October 2, 2017

The Study Schedule: Your Plan to Defeat Procrastination

By Marybeth Norcross

We have arrived at that point in the semester when students are looking stressed, and are scrambling to catch up with their workload. Many find themselves losing the battle with procrastination, and end up cramming right before an important exam. Their performance is off, and they can’t catch  their breath.

Create a Study Schedule

Creating and sticking to a study schedule is easy to do and will help you win your battle against procrastination. Your schedule will help you stay on top of your work, rather than having to drop everything to study for an exam. It will help reduce your stress and improve your long-term retention of information.

Creating a study schedule is easier when you can actually see time. Use this Weekly Schedule  to create your schedule, starting with what I call the non-negotiables. These are things you can’t control: your class/lab/clinic and work schedules. Your non-negotiables tend to stay fairly constant from week to week, making them easy to schedule around.

picture of a woman sleeping peacefullySecond, add the things you can control. Start with your sleep. What time do you want to go to bed? Bed time is an individual decision, but what is most important is that you get enough sleep. Try to make sure you are getting between 6 – 8 hours per night. You can’t learn if you are exhausted, so scheduling your sleep is very important. Next, schedule family time. Again, this is different for every individual, but it is important that both you and your family know when it’s family time. They can better understand your need for study time if they know they have time with you. Another important thing to schedule is time for physical activity. It doesn’t really matter what you do – take a walk, go to a yoga class, play basketball with friends – just make sure you are doing something. Your memory and your stress level will thank you.

picture of a textbook and glasses used for learningFinally, schedule blocks of time to study. The number of hours needed will vary by College and by program, but all will require concentrated study time.  Try to schedule study blocks every day. You may want to take a day off – like Friday, when you are exhausted at the end of the week – but otherwise, plan to study every day. This will spread your studying out over time, and give you the opportunity to process new information within 24 hours of its presentation. You will be able to stay on top of the work and still have time for reviewing and connecting the new information with what you learned previously. Planned daily study time is the best weapon you have to fight procrastination.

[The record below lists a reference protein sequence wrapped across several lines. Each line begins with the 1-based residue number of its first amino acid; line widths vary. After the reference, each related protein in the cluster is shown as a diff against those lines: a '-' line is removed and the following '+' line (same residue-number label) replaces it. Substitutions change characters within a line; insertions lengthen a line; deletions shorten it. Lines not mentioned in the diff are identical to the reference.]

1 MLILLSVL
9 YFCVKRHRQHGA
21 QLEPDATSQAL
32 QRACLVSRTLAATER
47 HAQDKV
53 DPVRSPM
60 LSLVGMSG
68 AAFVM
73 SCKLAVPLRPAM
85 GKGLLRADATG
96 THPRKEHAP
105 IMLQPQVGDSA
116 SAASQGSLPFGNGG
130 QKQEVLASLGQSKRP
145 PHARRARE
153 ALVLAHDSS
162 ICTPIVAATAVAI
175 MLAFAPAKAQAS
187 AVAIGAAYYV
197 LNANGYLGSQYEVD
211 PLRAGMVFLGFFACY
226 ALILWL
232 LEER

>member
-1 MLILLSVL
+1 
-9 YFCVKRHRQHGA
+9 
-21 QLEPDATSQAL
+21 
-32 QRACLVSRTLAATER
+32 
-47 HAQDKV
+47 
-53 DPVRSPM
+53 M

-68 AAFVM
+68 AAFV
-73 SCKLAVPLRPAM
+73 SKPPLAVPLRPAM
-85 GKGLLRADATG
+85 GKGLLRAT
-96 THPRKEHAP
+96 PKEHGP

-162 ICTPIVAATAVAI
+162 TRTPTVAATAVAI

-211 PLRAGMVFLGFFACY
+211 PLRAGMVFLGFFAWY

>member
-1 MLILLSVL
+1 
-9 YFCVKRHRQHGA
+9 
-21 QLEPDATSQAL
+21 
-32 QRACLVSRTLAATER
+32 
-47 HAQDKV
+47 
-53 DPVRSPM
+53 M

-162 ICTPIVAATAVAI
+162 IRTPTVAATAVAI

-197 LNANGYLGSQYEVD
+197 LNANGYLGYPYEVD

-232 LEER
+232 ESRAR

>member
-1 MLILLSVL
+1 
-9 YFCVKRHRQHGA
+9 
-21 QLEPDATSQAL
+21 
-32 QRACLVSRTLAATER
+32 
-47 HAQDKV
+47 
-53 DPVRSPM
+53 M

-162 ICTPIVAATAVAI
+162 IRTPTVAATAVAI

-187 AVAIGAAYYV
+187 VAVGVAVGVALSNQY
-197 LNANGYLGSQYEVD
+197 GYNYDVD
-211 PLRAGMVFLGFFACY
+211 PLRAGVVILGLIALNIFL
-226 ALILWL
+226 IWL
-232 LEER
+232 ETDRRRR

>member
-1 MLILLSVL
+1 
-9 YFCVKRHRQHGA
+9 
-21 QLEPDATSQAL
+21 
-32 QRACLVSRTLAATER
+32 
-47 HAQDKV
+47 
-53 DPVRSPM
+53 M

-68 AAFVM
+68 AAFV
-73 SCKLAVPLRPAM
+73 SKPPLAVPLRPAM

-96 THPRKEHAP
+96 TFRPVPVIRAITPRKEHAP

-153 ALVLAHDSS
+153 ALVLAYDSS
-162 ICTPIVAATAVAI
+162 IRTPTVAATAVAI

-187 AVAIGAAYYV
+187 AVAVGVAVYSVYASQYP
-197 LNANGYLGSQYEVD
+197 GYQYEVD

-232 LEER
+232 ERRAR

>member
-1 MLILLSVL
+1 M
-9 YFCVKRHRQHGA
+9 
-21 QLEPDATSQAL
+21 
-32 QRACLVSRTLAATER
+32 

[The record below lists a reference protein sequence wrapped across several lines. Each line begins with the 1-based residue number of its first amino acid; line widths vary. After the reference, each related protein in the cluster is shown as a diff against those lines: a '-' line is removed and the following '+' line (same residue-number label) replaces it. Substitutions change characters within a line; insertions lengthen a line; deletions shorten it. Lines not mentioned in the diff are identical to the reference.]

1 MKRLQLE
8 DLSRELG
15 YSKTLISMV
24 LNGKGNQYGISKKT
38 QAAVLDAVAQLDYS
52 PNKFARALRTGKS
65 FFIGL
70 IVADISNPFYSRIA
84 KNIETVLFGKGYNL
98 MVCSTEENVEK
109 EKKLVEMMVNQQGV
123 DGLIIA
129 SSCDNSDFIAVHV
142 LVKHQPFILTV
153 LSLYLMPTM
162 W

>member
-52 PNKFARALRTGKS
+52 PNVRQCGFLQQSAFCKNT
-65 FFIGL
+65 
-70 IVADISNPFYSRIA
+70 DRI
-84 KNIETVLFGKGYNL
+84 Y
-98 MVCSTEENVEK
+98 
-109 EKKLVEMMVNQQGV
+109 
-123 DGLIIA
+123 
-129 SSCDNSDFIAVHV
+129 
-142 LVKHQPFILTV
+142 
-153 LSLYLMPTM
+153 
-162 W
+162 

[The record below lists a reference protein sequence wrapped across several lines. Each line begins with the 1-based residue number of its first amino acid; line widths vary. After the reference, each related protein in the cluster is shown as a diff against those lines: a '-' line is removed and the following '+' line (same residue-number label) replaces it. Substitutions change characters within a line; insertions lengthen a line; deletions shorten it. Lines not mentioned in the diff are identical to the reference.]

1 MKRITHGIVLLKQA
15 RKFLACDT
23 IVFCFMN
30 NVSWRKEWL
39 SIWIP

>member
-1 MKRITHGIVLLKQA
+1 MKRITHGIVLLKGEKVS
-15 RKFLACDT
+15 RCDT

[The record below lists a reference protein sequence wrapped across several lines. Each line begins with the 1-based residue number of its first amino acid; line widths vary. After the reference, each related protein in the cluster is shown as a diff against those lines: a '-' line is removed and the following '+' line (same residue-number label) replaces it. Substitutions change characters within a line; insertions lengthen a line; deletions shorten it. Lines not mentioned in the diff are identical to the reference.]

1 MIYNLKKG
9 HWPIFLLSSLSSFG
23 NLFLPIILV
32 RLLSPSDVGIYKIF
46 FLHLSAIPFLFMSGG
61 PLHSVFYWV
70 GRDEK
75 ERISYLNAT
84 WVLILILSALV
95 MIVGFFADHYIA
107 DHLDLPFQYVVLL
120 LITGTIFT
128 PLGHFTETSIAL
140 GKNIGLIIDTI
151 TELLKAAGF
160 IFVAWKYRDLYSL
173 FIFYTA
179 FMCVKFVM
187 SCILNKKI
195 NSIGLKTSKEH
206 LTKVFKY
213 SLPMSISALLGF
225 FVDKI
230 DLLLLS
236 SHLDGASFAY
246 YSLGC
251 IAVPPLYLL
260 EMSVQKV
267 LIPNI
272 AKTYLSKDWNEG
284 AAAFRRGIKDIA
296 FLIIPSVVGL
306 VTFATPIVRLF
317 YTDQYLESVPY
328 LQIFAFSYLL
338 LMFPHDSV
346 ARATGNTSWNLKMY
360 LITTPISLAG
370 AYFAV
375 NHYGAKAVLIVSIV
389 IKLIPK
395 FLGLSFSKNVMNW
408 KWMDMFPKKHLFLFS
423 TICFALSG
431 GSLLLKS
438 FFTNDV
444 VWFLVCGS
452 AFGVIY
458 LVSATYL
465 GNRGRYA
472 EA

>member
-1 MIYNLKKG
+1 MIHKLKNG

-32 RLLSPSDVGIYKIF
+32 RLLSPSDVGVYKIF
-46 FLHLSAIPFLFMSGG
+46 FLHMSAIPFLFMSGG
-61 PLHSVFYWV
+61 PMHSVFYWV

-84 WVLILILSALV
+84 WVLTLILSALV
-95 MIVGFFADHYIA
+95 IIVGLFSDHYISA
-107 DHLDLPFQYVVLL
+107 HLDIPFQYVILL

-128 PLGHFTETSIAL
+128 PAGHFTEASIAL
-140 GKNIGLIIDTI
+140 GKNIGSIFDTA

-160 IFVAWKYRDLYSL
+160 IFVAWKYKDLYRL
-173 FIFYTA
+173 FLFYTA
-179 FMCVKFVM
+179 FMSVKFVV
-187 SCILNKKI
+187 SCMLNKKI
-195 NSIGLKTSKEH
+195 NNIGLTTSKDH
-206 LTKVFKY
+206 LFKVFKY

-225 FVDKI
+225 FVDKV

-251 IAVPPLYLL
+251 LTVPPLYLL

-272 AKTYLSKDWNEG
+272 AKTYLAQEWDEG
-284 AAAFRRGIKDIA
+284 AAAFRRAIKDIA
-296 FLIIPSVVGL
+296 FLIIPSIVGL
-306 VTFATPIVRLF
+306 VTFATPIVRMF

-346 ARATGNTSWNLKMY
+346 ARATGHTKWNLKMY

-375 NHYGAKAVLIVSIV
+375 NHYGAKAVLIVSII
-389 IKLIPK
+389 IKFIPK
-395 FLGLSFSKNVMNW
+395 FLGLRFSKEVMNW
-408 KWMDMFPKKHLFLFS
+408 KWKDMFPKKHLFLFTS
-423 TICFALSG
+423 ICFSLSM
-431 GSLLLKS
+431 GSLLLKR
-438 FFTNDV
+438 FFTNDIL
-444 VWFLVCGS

Make the Most of your Study Schedule

image of books for finals saying I will Study and I will winYou can get more out of your study schedule if you plan what you will study during those hours. First, work on the new material from the day. Take your notes and turn the new information into a series of practice questions you can use to review. Work through the practice questions then add them to your other materials for review. Second, make time daily to review the practice questions, charts, diagrams, and other materials you’ve created, so you are constantly reviewing and re-testing yourself. Be sure you use the study time you’ve blocked. Don’t skip a study session! That opens the door and ushers procrastination right into the room!

Creating and sticking to a study schedule is the first step in defeating procrastination and improving your academic performance. If you want some help creating your own study schedule or need tips on how to study more effectively, the Learning Specialists in the Student Success Center would be happy to work with you. Just complete and submit the Academic Coaching Request form, and we will contact you to set up a meeting.